The DOCUMENT object contains its own set of child objects, including the FORMS collection. A collection allows more than one object of the same type to coexist within the same object model hierarchy - which means there can be multiple FORM objects with one DOCUMENT object. The multiple forms are referred to as the FORMS COLLECTION, also known as the forms[] array.

An array is a collection of objects. Each object is numbered according to its sequential position in the array. The objects in an array are numbered, starting with zero. This number is known as its index and is used to identify each element (in this case, each form) of the array.

The first element of the form array can be identified as form[0]. Subsequent forms can be identified as form[1], form[2], etc.

The DOM contains several other collections, including the images collection and the form element collection. If there are several images on a document, you can refer to each image by its position within the image collection, for example img[0], img[1], etc.

Forms contain different types of form elements, such as text boxes. These elements make up the form element array. Each element in the form is also numbered sequentially, starting with zero.

Naming Conventions for Objects in the DOM

To refer to an object in a script, we can use the fully qualified name for the object. The fully qualified name includes the name of the object and its hierarchical position within the DOM. For example, a textbox object named lname is in a form called form1 on a Web page. The fully qualified name for this object would be window.document.form1.lname.

If you are referring to an object within the current window, you don't have to identify the window object. Therefore, you could also refer to the text box object as document.form1.lname .

To refer to the property of an object, use the name of the object followed by a period and the name of the property. For example, to refer to the contents of the text box named lname, use the value property. You can use the fully qualified name, window.document.form1.lname.value , or if the object exists within the current window, use document.form1.lname.value . Because the name property of an object is used to refer to the object within scripts, you should assign each object a unique name.

Properties, Methods, and Events

Each object and collection contains its own set of properties, methods and events. Some are common among all objects, like the name property. We can assign values to some properties and some are read-only, which means we cannot change their values.

To retrieve the value of a property of an object, use the complete name of the object. For example, to retrieve the value of a text box called uid, which is on a form named loginForm, and assign its value to a variable named txtMyvar, you could use txtMyvar = document.LoginForm.uid.value .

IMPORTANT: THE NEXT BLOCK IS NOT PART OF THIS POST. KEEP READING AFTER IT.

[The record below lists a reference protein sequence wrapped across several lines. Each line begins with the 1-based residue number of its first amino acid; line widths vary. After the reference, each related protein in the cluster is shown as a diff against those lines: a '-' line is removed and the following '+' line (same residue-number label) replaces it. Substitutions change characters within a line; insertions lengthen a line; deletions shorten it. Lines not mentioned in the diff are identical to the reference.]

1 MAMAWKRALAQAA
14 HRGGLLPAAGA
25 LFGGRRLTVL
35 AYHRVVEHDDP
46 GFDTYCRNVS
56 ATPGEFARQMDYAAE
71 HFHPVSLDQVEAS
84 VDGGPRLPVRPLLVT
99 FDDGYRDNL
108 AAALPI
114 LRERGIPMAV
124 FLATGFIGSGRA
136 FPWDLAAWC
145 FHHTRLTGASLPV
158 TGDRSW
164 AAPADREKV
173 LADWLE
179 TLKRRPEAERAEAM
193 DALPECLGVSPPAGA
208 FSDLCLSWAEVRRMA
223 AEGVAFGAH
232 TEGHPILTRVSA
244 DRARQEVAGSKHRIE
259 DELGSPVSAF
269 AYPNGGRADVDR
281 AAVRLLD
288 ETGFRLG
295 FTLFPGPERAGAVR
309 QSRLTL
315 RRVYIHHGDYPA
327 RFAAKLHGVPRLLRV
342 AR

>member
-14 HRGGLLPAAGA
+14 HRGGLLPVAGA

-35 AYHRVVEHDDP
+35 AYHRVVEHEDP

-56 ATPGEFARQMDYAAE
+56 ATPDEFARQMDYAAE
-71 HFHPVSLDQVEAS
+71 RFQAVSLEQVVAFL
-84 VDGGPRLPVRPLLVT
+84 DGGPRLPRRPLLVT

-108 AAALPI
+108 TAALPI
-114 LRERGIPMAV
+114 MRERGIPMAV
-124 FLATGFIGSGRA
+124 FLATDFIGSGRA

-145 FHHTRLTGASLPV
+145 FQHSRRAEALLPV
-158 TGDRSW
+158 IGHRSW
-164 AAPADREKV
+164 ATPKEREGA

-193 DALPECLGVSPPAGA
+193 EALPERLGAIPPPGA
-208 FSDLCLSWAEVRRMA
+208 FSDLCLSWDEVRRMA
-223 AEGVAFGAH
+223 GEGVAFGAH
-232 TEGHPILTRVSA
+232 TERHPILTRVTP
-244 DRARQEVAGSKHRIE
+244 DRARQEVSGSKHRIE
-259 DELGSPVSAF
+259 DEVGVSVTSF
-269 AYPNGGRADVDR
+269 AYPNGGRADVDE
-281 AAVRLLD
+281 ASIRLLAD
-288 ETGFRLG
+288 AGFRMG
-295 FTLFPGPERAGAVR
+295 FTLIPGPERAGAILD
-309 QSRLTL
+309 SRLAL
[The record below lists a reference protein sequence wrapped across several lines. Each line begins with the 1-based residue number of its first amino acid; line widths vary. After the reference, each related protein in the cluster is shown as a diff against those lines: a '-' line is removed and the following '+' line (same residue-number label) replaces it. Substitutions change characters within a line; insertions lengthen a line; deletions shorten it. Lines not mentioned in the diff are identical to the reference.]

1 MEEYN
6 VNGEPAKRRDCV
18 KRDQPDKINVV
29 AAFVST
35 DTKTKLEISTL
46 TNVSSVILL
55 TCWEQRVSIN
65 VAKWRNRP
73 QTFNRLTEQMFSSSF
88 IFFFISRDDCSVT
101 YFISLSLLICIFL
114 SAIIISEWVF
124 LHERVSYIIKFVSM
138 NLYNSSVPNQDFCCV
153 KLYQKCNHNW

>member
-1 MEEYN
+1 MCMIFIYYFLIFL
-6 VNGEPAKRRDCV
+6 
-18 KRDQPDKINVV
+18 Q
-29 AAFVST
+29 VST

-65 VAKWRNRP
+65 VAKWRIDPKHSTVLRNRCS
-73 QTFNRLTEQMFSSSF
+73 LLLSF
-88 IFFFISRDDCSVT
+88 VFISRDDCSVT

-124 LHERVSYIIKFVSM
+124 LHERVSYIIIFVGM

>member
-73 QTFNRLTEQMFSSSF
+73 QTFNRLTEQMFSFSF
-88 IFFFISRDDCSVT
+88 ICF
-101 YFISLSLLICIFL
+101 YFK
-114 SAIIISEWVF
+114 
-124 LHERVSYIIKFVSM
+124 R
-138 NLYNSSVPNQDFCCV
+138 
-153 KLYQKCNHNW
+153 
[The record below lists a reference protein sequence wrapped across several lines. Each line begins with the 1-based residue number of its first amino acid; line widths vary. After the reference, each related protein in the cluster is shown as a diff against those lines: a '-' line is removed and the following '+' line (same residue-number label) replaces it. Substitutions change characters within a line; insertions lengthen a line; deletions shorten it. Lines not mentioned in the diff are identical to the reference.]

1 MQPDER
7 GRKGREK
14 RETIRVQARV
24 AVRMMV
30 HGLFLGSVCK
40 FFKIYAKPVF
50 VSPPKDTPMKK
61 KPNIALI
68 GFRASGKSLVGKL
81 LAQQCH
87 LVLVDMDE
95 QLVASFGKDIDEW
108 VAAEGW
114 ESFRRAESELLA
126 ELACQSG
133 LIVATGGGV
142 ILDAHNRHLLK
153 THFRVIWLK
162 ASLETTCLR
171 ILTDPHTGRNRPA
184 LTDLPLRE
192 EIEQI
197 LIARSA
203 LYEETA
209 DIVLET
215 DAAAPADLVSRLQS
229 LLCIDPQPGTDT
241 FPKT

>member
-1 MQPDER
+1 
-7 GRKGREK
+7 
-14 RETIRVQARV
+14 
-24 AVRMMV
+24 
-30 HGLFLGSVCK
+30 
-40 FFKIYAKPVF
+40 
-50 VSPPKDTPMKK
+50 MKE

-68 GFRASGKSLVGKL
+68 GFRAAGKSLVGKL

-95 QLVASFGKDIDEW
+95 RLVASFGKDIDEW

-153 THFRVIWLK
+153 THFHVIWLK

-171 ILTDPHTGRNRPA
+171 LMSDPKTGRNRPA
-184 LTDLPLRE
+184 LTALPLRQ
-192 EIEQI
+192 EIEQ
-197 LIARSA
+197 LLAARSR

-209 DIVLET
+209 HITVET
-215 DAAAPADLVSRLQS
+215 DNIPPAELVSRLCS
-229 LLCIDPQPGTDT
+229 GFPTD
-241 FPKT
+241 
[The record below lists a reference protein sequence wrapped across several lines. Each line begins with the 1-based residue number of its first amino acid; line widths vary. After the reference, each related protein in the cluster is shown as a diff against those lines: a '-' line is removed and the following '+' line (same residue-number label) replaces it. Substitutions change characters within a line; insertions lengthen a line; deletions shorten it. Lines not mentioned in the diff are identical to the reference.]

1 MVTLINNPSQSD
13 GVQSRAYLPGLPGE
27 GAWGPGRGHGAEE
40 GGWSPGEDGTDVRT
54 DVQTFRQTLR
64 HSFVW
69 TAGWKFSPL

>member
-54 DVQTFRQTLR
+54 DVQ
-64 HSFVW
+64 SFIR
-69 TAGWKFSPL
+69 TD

To assign a value to an object, you would also use the complete name of the object. For example, to change the label value on a button named btnSubmit, which is on a form named form1, you could use the code btnSubmit.value = "Submit Me".

Objects within the DOM have built-in methods that can be called from scripts. Calling a method is very similar to setting or obtaining a property value. To call a method, use the complete name of the object, followed by a period and the name of the method. For example, to close a window using the close method, you could use window.close().

Arguments can be passed to the method. In chapter 2, we passed a string as the argument to the write method of the document object. You can call the write method with window.document.write("Welcome") or document.write("Welcome"). Before you call a method, ask yourself if it requires any inputs or returns any outputs.

Some built-in methods return a value to the script that called them. In the following example, when the user places the mouse pointer over the first hyperlink, the window status will change to the new string. When the user places the mouse pointer over the second hyperlink, the status message will not be altered; instead, the filename will appear. The return false statement will stop the browser from displaying an error message. The return true statement catches the error and continues to process the script.

<a href="product1.htm"
     onMouseOver="window.status='Claddagh Ring';
           return true">
New Ring</a>
<br>
<a href="product2.htm"
    onMouseOver="window.status='Claddagh Earrings';
    return false">
New Earrings</a>

Here are the links appearing in the browser:

New Ring
New Earrings

Notice the status bar at the bottom of the browser window when the mouse is over each link. The only difference between the two links are that one uses return true and the other uses return false.

Events allow the object to interact with the programmer, and allow objects to interact with the program itself. Users interact with Web pages by performing actions called events, such as clicking, scrolling, and entering information into a text box. The command statements that respond to an event are called the event handler. This event handler can contain code that is executed when the event occurs.